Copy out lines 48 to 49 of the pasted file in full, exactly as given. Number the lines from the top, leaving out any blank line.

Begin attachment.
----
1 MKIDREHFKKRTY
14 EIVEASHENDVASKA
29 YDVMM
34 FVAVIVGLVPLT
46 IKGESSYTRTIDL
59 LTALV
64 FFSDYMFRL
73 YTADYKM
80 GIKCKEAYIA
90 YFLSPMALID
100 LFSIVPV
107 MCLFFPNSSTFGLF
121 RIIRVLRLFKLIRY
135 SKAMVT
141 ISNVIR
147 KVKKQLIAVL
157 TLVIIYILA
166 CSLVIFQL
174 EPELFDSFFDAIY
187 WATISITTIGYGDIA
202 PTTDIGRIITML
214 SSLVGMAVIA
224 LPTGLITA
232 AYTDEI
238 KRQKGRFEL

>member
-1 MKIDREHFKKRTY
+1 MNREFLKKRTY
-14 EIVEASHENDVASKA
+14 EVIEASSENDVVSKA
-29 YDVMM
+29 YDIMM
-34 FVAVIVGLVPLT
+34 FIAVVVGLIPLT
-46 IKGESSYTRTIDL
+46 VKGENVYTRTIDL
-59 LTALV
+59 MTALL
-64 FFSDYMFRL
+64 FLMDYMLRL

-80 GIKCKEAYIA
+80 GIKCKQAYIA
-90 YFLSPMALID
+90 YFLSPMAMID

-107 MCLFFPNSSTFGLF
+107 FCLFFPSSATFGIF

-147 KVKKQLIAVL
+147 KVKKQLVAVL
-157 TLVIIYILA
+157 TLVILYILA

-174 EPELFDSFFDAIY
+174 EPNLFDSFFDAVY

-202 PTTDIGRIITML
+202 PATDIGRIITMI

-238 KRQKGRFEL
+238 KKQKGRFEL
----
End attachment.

+147 KVKKQLVAVL
-157 TLVIIYILA